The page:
“For me and my anxiety, it’s actually quite good to have to go out to places, so school was good for me. But for my best friend, she is able to learn and contribute much more when she can work from home,” Ms Sarris says.

Indeed, Ms Bermingham is finding some students thrive studying from home. 

“The feedback I’m having from my students already is that they really like going at their own pace, sinking their teeth into problems they can work on all week,” she says.

This concept of student-led learning is familiar for Rebecca Drake, an art educator and home-schooling parent.

For Ms Drake, the drive to home-school came from curiosity about her children’s capacity to guide their own learning. Now, the Drake’s classroom extends beyond the four walls of their home and out into the world: on the family farm, in museums and galleries, and on sports fields. Ms Drake is able to cater the education of her children so each of them learns at their own pace. Rather than simply learning information to regurgitate it in a test, her kids apply their skills to everyday life on the farm, in the home, and in the wider world. 

The Drake children’s school day looks a bit different to a traditional classroom. Image: Rebecca Drake

Many parents who home-school value the way their children interact with the wider world (with and without COVID-19 restrictions). Image: Louise Miolin

Ms Drake hopes the value of this kind of schooling is realised as people are forced to educate from home. She is excited to have had messages from parents expressing interest in home-schooling after the pandemic is over. 

However, she said it’s important to note that what most parents are experiencing, and many are struggling with, is not ‘normal’ home-schooling. 

“A lot of home-schooling families are frustrated with people using the label ‘home-schooling’ for what’s happening now, because it’s not the same,” she says. 

“Home-schooling is a philosophy. You use what’s around you, you don’t sit in front of a computer and pull off set work and send it back again…so that, what’s happening now, is not what home-schooling really is.”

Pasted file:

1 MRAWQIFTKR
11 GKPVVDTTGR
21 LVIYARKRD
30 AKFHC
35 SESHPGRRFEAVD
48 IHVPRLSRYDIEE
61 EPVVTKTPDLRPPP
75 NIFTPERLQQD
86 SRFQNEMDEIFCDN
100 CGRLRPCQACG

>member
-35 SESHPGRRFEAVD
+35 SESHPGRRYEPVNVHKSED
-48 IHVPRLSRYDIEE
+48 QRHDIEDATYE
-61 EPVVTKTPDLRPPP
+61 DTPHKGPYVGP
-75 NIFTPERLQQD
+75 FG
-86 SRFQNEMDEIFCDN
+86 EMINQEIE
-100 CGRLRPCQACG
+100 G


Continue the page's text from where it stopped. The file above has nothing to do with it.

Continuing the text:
Ms Bermingham agrees this is an important distinction. 

“What’s happening now isn’t online schooling, or home schooling. This is crisis schooling, ” she says.

In this crisis schooling, Ms Bermingham says the importance of school-based relationships has shone through.

After a video-call with her year twelve history class recently, the students asked Ms Bermingham if she could turn her laptop off, leaving them in the ‘classroom’ without her. 

‘Get your own video-call! Use Facetime!’ she told them. 

But the students said they couldn’t make a Facetime call with all of them. 

‘What about Zoom? Or Houseparty?’ she asked. 

‘Miss!’ they replied, ‘Zoom’s not safe, and Cameron got hacked on Houseparty!’. 

So she left them, those year twelves – just shy of eighteen and adulthood – in the midst of a pandemic, sitting together from separate bedrooms in a virtual classroom. 

Ms Bermingham shut her laptop, and paused. She said the whole scenario was heartbreaking, and totally bizarre. 

But amid the strange sadness and uncertainty, there is scope for revaluation. We don’t know what education will look like next week, next term, or next year. But if we approach this unprecedented situation considerately, this pandemic could lead to a school system that is more flexible and accessible not only in times of crisis, but also in times of calm.  

Categories: COVID-19, Education